Managing Students

So you’ve hired a student with a disability – now what? 

Sometimes employers worry that an employee with a disability will bring more personal and performance problems to the workplace than other workers. Some also feel uncomfortable talking with the employee about problems when they do occur. However, supervising people with disabilities really isn’t very different from supervising someone who is not disabled. 

Strategies for Supervision:

  • Like any new employee, people with disabilities should be made to feel a part of the company. They often experience low self-esteem, or may have very little work experience, which may make them feel unsure of themselves on the job. You can build their confidence by including them in decision-making and social activities and providing regular feedback about their performance. Let the employee know which co-workers they can ask for help, and encourage them to ask questions.

  • Make performance standards clear to all workers and hold them to those standards. Employers are not required to hire or retain individuals who are not able to meet qualitative or quantitative standards, even with accommodations.

  • Arrange regular meeting times. Explain that this time is set aside to give both of you the opportunity to plan together and to practice any work skills that need reinforcing. Successes and any necessary modifications in tasks and behaviors can be discussed. These types of meetings offer a less-threatening atmosphere for evaluation than conferences called when problems occur.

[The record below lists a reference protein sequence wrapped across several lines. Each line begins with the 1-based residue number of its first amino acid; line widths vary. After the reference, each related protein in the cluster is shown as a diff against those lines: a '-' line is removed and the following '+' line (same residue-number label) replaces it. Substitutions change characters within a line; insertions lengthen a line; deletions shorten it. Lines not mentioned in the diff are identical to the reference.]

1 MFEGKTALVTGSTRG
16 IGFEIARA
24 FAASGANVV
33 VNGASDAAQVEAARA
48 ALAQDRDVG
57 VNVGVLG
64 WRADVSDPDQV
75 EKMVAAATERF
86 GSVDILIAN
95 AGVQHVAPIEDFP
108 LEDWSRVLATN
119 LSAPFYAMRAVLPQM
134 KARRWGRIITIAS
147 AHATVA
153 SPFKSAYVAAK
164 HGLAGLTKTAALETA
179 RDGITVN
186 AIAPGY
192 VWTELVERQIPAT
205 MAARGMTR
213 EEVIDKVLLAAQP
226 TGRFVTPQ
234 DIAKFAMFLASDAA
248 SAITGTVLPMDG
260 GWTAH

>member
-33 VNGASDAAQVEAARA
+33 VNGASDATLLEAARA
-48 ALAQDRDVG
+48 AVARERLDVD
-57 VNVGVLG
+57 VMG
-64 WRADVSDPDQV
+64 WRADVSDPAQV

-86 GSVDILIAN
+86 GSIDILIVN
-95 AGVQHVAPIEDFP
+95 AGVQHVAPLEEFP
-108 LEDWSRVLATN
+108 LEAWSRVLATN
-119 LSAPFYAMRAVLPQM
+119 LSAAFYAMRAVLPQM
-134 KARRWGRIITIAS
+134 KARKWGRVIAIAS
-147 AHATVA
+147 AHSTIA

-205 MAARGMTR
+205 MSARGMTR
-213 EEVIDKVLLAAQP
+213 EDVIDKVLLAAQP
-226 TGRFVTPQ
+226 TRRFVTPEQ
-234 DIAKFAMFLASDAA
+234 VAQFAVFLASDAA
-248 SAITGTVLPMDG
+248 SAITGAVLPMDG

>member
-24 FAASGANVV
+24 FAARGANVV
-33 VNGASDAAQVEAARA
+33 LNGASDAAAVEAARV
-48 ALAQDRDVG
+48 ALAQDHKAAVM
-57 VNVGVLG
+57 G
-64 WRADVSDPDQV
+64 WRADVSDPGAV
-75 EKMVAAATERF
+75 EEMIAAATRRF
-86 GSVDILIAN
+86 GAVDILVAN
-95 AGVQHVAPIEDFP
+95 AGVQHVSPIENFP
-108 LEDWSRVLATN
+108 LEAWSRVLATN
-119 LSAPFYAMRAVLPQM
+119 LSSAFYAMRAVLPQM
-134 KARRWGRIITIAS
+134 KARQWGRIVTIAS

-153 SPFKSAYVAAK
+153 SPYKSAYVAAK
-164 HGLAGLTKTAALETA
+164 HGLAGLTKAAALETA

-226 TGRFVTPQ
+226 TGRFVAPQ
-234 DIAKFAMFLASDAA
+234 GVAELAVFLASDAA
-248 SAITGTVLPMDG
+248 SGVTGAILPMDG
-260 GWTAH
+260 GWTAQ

• Be patient. Individuals with certain disabilities may need repetition and time to process information.

In the event that a problem does arise, here are some guidelines for handling the situation:

  • Deal with personal or performance problems of an employee with a disability just as he or she would any other employee. Workers with disabilities do not have exemptions from punctuality and attendance rules and other employment conditions.

  • Do some “detective work” to determine the cause of the problem. Was it a behavior generally attributed to someone with this specific disability? Were expectations too high or too low? Consider if expectations were clearly established and understood by both parties.

  • Meet with the employee and state the issue clearly and precisely. Use facts and documentation to support your statement and describe the impact of the issue. 

  • State clearly how behavior and performance must change to resolve the situation, and state the consequences if the problem is not resolved. Document the results of the meeting and all follow-up activities in your records.

  • Allow the employee to respond to your concerns and to provide additional information. Use active listening to arrive at possible solutions – for example, say “Describe what you think might work”.

  • Agree on a time frame for follow-up and describe how you will monitor progress. 

  • Finally, end the meeting on a positive note.

Keep in mind that disabilities have varying degrees of severity. Treat each person with a disability as an individual. Let the person know you respect their privacy, but you need to understand their needs to help them become a successful employee. Finally, individuals with disabilities should have the same opportunities as co-workers who are not disabled when it comes to promotions, awards, assignments and participation in special programs. Remember, disability does not equal inability.



How to Hire and Supervise a Person with a Disability

Supervising People with Disabilities - Hint, It Really Isn't Very Different than Anyone Else